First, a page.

Old Parliament House, Canberra. Photo credit: Australian Capital Tourism
You’ve a population of government workers and students who all seem to disappear at weekends. You have a (rather unfair) reputation for being stuck up. Everybody gets lost on your roads.
More than most capital cities, Canberra has to work hard for your affections.
Canberra’s best festivals
And boy is it doing all it can to win you over. With almost more festivals than there are weekends, here are our favourites:
Floriade – Enjoy an explosion of spring flowers by day, and specially lit ‘night gardens’ and live entertainment during the evenings (Sept/Oct).
Canberra Festival Balloon Spectacular – Live entertainment each morning and more breakfast options than you can shake a bagel at. Watching the balloons floating away from the Parliament lawns is a genuinely uplifting (pardon the pun) way to start your day (March).
Foreshore Summer Music Festival – Well-known artists jostle for stage space alongside up-and-coming ones. Great surroundings, great music, great beer.
Things to do in Canberra
The city isn’t short of permanent tourist attractions either:
Black Mountain Telstra Tower Our top attraction in Canberra. Take a walk or drive up the mountain to the Telstra Tower for a 200m high view of the city. The tower has a viewing platform at the top and a café and revolving restaurant halfway(ish) up.
On the flanks of the mountain you’ll find The National Botanical Gardens with daily, free guided tours of the 6,000 species of native plants.
National Gallery of Australia Prize exhibits include works by Monet, Magritte, Pollock, and Sidney Nolan’s celebrated Ned Kelly series. Our favourite is the enthralling, if relatively small collection of Pacific Art. Free except for special exhibitions.
Australian War Memorial and Museum At the base of Mount Ainslie, at the far end of Anzac Parade, sits the Australian War Memorial and what many consider to be one of the finest museums in the country (and one of Canberra’s best attractions).
It’s affecting, informative and massive – and a wonderful tribute to the Australian men and women who have served their country. You could easily spend two days in here, so the free entry comes in handy.
Namadgi National Park A 45 minute drive from the city, Canberra’s best natural attraction, Namadgi takes up around 46% of ACT. Exploring it may take a while. We love hiking here. You’re at the northern tip of the Australian Alps and as you climb you’ll find the scenery changes every few hundred feet. There are great spots to picnic and camp in the south, near the Orroral River and Mount Clear.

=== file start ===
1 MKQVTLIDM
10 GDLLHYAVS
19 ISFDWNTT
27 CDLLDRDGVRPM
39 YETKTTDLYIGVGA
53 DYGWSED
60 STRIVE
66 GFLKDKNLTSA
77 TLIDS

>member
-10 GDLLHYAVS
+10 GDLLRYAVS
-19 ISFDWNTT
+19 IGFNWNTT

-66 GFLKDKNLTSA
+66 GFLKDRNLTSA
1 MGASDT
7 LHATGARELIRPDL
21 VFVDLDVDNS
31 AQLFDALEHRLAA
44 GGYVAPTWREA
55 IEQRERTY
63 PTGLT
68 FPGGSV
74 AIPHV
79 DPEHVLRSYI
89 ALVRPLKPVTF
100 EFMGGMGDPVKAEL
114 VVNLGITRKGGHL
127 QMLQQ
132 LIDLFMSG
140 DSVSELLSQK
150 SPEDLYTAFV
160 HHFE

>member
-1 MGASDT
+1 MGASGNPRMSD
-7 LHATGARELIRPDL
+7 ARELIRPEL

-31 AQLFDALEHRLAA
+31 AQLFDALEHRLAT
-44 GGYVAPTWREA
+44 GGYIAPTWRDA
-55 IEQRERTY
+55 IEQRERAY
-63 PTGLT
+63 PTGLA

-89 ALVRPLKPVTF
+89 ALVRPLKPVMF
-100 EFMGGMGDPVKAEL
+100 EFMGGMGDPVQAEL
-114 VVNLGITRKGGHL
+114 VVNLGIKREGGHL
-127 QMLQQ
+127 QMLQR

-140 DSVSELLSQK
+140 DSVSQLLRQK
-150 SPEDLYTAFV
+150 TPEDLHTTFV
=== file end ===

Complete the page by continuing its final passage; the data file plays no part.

If you’re after adventure it’s a great place to go sky-diving, canyoning, caving or abseiling. The Visitor Information Centre not only has excellent walking information, but you can hire a personal locator beacon if you’re planning to go off the beaten track.
Tidbinbilla Nature Reserve Bordering the Namadgi National Park, Tidbinbilla is a great place to see Australia’s brilliantly eccentric wildlife doing its thing in open surroundings.
Keep a lookout for kangaroos, koalas, emus, echidnas, possums, a whole bunch of reptiles, platypus, potoroos, lyrebirds, and brush-tailed wallabies. Walks range from easy to hard, and guided walks are available on weekends, public holidays, and school holidays.
Lake Burley Griffin Cycle it, sail it, fish in it or just admire it while relaxing with a coffee at an overlooking café. Perfect for a romantic evening stroll.
Parliament House Opened in 1988, the ‘new’ Parliament is built into the hillside with an enormous grass-covered roof that makes it far more sympathetic to its surroundings than any other parliament building you’ll have ever come across. You’ll find great views of the city from the top.
It may not be your immediate idea of a top Canberra tourist attraction, but there’s free entry and free guided tours which can include Prime Minister’s Questions and proceedings of Senate (if you time it right).
Australian Museum of Democracy at Old Parliament House (formerly Old Parliament House) This was the seat of Government from 1927-1988 and the tour, which celebrates and explores Australian political history, takes you round the original Parliamentary Chambers and the Prime Minister’s Suite.
Outside you’ll see the Aboriginal Tent Embassy, where the Aboriginals continue to press their case for land rights.
Skiing Snow? In Australia? When we first came here we were unprepared for it too – but many of the higher mountains in the south-west are snow covered and Thredbo and Perisher are ski resorts worth exploring.
Yes, technically they’re in New South Wales, but they’re close to Canberra. Visit Namadgi National Park in winter and you’ll also find snow on Mount Gingera and Mount Franklin.
Finding your way around Canberra. Or not.
There has to be some way of explaining the idea behind Canberra’s circular road system, but we lived there for a while and we’ll be damned if we can work it out.
So, grab a map, understand that the city is based on a series of concentric circles linking 5 main centres with the Parliament at the very centre. And good luck.
Working in Canberra?
A word of warning. Canberra is the centre of government in Australia. Much of the city’s economy is based on government work, or support services for the government.
Since you have to be an Aussie citizen to work for these organisations your options may be limited if you choose to work here.
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